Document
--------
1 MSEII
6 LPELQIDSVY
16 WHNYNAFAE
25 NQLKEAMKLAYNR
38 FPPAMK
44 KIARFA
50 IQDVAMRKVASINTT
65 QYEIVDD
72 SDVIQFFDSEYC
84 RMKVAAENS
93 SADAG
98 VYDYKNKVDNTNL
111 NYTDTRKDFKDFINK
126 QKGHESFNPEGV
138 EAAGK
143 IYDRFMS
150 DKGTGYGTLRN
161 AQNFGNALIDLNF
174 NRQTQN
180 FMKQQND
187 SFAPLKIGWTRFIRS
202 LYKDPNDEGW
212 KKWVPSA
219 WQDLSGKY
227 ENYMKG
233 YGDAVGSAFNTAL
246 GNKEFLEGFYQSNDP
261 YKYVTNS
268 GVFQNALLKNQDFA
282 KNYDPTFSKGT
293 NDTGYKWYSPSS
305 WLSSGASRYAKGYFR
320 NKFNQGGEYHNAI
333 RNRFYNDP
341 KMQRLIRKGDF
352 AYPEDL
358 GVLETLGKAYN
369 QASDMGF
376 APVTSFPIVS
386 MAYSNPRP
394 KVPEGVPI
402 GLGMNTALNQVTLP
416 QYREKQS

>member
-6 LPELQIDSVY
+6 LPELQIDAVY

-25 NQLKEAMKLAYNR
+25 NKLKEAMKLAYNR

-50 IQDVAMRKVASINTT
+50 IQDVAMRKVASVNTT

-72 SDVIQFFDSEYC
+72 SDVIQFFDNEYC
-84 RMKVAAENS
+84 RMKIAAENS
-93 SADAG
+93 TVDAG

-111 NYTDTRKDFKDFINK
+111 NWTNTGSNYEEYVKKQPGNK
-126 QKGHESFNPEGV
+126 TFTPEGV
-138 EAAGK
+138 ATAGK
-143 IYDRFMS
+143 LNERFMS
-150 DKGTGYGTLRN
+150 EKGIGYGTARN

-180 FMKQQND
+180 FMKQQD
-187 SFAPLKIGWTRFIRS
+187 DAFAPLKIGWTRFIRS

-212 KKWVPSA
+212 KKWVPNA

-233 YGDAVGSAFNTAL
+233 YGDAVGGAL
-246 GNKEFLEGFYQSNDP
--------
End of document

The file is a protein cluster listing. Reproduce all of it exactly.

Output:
1 MSEII
6 LPELQIDSVY
16 WHNYNAFAE
25 NQLKEAMKLAYNR
38 FPPAMK
44 KIARFA
50 IQDVAMRKVASINTT
65 QYEIVDD
72 SDVIQFFDSEYC
84 RMKVAAENS
93 SADAG
98 VYDYKNKVDNTNL
111 NYTDTRKDFKDFINK
126 QKGHESFNPEGV
138 EAAGK
143 IYDRFMS
150 DKGTGYGTLRN
161 AQNFGNALIDLNF
174 NRQTQN
180 FMKQQND
187 SFAPLKIGWTRFIRS
202 LYKDPNDEGW
212 KKWVPSA
219 WQDLSGKY
227 ENYMKG
233 YGDAVGSAFNTAL
246 GNKEFLEGFYQSNDP
261 YKYVTNS
268 GVFQNALLKNQDFA
282 KNYDPTFSKGT
293 NDTGYKWYSPSS
305 WLSSGASRYAKGYFR
320 NKFNQGGEYHNAI
333 RNRFYNDP
341 KMQRLIRKGDF
352 AYPEDL
358 GVLETLGKAYN
369 QASDMGF
376 APVTSFPIVS
386 MAYSNPRP
394 KVPEGVPI
402 GLGMNTALNQVTLP
416 QYREKQS

>member
-6 LPELQIDSVY
+6 LPELQIDAVY

-25 NQLKEAMKLAYNR
+25 NKLKEAMKLAYNR

-50 IQDVAMRKVASINTT
+50 IQDVAMRKVASVNTT

-72 SDVIQFFDSEYC
+72 SDVIQFFDNEYC
-84 RMKVAAENS
+84 RMKIAAENS
-93 SADAG
+93 TVDAG

-111 NYTDTRKDFKDFINK
+111 NWTNTGSNYEEYVKKQPGNK
-126 QKGHESFNPEGV
+126 TFTPEGV
-138 EAAGK
+138 ATAGK
-143 IYDRFMS
+143 LNERFMS
-150 DKGTGYGTLRN
+150 EKGIGYGTARN

-180 FMKQQND
+180 FMKQQD
-187 SFAPLKIGWTRFIRS
+187 DAFAPLKIGWTRFIRS

-212 KKWVPSA
+212 KKWVPNA

-233 YGDAVGSAFNTAL
+233 YGDAVGGAL
-246 GNKEFLEGFYQSNDP